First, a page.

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Keep the salmon /steelhead below Roza Dam and keep the waters above the dam for trout. Though the Yakima below Roza needs a lot of help as well with irrigation/runoff problems, etc.

Greg

"In our family, there is no clear
line between religion and fly
fishing" Norman Maclean
 

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There was an article this spring in the Seattle PI regarding fish counts. It stated that in 2001 there was an average of 1,020 trout 8" or larger per river mile. The highest number of fish per mile was an area near Ellensberg, with 1,317 fish. The largest fish surveyed in 2001 was 19.2". The largest fish ever surveyed on the Yak by the WDW was 22.5" according to the article.
There are lots of rivers in other states with higher counts, but the Yak is as good as it gets locally. I now there are larger fish in the Yak then 22.5", I just think there are not to many of them. I've fished it for a number of years, and my largest bow has been just a tad over 20"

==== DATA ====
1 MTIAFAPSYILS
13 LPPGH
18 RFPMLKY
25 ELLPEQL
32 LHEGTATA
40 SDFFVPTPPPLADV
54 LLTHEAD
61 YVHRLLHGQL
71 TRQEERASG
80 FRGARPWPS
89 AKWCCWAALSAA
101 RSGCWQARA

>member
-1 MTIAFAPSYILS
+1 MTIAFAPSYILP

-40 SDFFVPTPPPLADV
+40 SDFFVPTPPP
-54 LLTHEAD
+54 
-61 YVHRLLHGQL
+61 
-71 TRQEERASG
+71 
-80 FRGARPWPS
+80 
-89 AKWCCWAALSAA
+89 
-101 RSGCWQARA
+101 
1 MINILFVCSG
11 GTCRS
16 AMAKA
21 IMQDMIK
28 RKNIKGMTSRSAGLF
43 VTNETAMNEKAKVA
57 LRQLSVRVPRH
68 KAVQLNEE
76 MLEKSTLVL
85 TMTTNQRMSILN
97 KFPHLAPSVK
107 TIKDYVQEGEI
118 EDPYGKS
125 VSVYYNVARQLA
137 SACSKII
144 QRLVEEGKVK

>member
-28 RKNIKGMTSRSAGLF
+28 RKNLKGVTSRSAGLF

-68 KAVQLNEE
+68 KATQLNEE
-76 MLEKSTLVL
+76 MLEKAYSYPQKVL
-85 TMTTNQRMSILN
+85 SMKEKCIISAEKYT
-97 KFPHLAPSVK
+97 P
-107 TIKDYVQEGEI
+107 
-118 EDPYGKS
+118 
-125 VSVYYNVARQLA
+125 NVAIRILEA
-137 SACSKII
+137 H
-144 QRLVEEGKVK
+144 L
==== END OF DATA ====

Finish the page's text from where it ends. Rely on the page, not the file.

I hope this helps.
Brian
 

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He [a fishery biologist] did tell me that AFTER roza was put in, there were "Blue Ribbon" numbers stocked with more stocking taking place in heavy fished areas. As to when these last stockings took place, I am unsure
According to Steve Probasco's Yakima River Journal, the Yak has no been stocked since 1983.

db

"If I don't catch them today, I'll catch them another day." Art Flick